Let \(f:[0,\infty)\to \mathbb{R}\) be defined by

\( f(x)=x^{2/3}logx\) for \(x>0 \) \(f(x)=0\) if \(x=0\)


A. f is discontinuous at x=0

B. f is continuous on \([0,\infty)\) but not uniformly continuous on \([0,\infty)\)

C. f is uniformly continuous on \([0,\infty)\)

D. f is not uniformly continuous of \([0,\infty\) but uniformly continuous of \((0,\infty)\)


First, we find whether \(f\) is continuous or not. \(f\) is “clearly” continuous on \((0,\infty)\).

Question is, what happens near \(x=0\)?

Take limit.

\(lim_{x\to 0}\frac{logx}{x^{-2/3}}\) is in \(\frac{-\infty}{\infty}\) form.

We use the L’Hospital Rule.

\(lim_{x\to 0}\frac{logx}{x^{-2/3}}\)=\(lim_{x\to 0}\frac{1/x}{-\frac{2}{3}x^{-2/3-1}}\)

=\(lim_{x\to 0}-3/2{x^{2/3}}\)


Okay! So we now know that \(f\) is at-least continuous.

Now we present the HINT s:

  • COntinuous function on a compact interval is uniformly continuous.
  • If derivative is bounded the by using mean-value theorem we can prove that f is Lipschitz, and therefore uniformly continuous.

For \(x>0\), \(f'(x)=\frac{2}{3}x^{-1/3}logx + x^{2/3}x^{-1}\) (By the formula for calculating derivatives of product).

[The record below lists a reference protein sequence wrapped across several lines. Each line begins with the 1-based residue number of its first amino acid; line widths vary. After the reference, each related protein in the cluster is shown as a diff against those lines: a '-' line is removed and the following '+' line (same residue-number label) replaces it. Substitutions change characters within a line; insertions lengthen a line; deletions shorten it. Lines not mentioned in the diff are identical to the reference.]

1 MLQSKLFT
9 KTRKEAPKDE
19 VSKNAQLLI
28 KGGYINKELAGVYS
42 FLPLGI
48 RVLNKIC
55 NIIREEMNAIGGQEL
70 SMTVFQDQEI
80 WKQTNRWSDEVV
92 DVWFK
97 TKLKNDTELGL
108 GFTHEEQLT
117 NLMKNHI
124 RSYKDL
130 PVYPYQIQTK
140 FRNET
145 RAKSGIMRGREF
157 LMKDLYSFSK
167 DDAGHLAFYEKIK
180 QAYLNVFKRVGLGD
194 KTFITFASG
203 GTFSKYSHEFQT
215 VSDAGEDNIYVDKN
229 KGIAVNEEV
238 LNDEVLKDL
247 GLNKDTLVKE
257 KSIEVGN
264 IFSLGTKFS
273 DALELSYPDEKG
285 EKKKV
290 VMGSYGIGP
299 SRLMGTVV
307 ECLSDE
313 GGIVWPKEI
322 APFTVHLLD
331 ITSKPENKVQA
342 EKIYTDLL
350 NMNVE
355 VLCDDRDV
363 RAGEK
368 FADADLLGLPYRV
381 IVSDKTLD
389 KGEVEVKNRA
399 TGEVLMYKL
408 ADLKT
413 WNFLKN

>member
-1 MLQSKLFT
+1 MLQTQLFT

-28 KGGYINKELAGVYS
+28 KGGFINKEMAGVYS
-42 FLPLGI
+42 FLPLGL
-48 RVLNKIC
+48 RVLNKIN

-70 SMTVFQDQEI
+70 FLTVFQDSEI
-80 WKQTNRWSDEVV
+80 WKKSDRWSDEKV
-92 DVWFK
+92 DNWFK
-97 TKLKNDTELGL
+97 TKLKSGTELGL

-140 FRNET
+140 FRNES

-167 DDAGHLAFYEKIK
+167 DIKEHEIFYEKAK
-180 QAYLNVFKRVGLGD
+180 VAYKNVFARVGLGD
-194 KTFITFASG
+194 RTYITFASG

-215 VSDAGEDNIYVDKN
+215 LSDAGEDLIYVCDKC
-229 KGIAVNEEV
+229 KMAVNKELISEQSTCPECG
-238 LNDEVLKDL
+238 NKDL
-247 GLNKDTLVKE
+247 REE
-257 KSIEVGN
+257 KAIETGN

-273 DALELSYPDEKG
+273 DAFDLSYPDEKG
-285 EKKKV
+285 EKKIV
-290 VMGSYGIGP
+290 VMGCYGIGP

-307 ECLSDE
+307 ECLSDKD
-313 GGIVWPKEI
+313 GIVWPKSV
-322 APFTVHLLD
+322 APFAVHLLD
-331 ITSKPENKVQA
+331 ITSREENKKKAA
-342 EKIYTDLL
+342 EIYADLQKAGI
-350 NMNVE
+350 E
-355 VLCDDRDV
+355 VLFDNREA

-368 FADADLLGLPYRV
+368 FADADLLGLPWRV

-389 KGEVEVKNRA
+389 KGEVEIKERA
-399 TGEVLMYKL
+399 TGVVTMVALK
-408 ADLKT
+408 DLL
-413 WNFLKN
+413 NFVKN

After simplification,


We want the boundedness of \(f’\) and we don’t care about what happens close to zero as much. (Because we are going to use the first hint).

\(lim_{x\to \infty}\frac{2logx+3}{3x^{1/3}}\) is in \(\frac{\infty}{\infty}\) form.

Once again, we use the L’Hospital rule.

\(lim_{x\to \infty}\frac{2logx+3}{3x^{1/3}}=lim_{x\to \infty}\frac{2/x}{3/3 x^{-2/3}}\)

\(= lim_{x\to \infty} 2x^{-1/3}=0\)

What does this tell us? This tells us that \(f’\) is bounded on (say) \([1,\infty)\)

So \(f\) is uniformly continuous on \([1,\infty)\). Also, \(f\) is uniformly continuous on \([0,1]\).

So given \(\epsilon>0\) we have two “delta’s” for these two intervals. (which satisfies the condition for uniform continuous in these intervals respectively). Take the delta which is less. And this gives the uniform continuity for \(f\).